Occupiers’ liability
Occupiers’ liability

The following Property Disputes practice note provides comprehensive and up to date legal information covering:

  • Occupiers’ liability
  • Occupiers' Liability Act 1957
  • Who is an ‘occupier’?
  • Can OLA 1957 liability be excluded?
  • Occupiers’ Liability Act 1984
  • Can OLA 1984 liability be excluded?

Occupiers' Liability Act 1957

Under the Occupiers' Liability Act 1957 (OLA 1957), an occupier of property owes a common law duty of care to all his visitors in respect of dangers due to the state of the premises or to things done or omitted to be done on them. He must take such care as is reasonable in all the circumstances of the case.

The test for liability under OLA 1957 is:

  1. the claimant must be a visitor at the material time

  2. the defendants must be occupiers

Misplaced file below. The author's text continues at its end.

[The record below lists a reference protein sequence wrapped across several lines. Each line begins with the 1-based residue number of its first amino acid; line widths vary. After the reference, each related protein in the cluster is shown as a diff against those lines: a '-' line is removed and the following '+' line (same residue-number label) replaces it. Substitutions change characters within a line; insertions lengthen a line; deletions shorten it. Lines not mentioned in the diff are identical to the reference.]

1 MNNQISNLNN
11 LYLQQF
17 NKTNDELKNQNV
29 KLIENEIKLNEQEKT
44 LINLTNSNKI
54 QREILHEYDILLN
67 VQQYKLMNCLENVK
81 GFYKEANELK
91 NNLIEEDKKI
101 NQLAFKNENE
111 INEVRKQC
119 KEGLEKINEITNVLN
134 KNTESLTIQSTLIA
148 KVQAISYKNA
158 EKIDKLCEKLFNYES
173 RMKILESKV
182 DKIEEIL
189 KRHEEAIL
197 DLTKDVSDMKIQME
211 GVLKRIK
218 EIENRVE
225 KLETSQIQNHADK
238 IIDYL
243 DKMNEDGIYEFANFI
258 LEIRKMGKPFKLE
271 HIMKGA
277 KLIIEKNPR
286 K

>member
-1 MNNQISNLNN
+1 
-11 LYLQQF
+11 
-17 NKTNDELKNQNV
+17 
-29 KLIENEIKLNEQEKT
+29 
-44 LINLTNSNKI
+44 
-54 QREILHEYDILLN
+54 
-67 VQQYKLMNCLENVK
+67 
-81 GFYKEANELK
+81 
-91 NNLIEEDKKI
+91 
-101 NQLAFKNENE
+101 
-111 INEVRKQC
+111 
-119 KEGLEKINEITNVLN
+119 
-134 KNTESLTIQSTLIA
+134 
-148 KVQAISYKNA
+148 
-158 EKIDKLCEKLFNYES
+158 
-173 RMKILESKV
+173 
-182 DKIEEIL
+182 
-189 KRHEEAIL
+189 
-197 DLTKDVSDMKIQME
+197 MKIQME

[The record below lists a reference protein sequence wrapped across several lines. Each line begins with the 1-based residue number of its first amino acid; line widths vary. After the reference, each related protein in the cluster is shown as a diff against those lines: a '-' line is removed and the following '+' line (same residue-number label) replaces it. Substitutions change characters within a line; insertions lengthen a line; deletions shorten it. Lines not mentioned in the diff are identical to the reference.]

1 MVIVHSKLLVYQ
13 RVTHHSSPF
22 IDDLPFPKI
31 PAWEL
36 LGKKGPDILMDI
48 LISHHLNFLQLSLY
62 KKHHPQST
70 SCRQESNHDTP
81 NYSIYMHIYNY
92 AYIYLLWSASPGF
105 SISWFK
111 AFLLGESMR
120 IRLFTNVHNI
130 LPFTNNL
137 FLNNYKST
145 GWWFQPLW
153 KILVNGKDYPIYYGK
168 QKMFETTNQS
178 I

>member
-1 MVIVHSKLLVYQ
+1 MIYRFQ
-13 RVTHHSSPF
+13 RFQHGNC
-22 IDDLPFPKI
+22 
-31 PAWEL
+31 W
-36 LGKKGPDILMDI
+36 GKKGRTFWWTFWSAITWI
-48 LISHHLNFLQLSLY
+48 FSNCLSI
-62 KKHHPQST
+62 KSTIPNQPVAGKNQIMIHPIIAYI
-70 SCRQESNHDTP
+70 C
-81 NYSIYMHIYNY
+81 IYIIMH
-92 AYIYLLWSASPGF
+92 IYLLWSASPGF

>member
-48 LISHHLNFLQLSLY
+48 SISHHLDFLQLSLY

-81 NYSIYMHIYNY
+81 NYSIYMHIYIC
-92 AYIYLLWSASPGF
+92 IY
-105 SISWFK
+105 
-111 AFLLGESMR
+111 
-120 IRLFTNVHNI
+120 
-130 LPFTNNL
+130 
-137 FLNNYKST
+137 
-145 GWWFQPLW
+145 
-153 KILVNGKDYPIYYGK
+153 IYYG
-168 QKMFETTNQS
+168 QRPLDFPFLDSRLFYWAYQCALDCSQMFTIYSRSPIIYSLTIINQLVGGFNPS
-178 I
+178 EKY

3. the defendant must have breached the statutory duty, ‘to take such care as in all the circumstances of the case [was] reasonable to see that [the claimant would be] reasonably safe in using the premises for the purposes for which he is invited or permitted by the occupiers to be there’

  4. the breach must have caused the claimant actionable injury

In Esdale, the Court of Appeal held that the test for compliance is objective. The standards of safety which a council set itself as a matter of policy were not determinative.

The starting point for the existence of a duty of care is usually the threefold Caparo test, where:

  1. the harm which occurred must be a reasonably foreseeable result of the defendant's conduct

  2. a sufficient relationship of proximity or neighbourhood exists between the alleged wrongdoer and the person who has suffered

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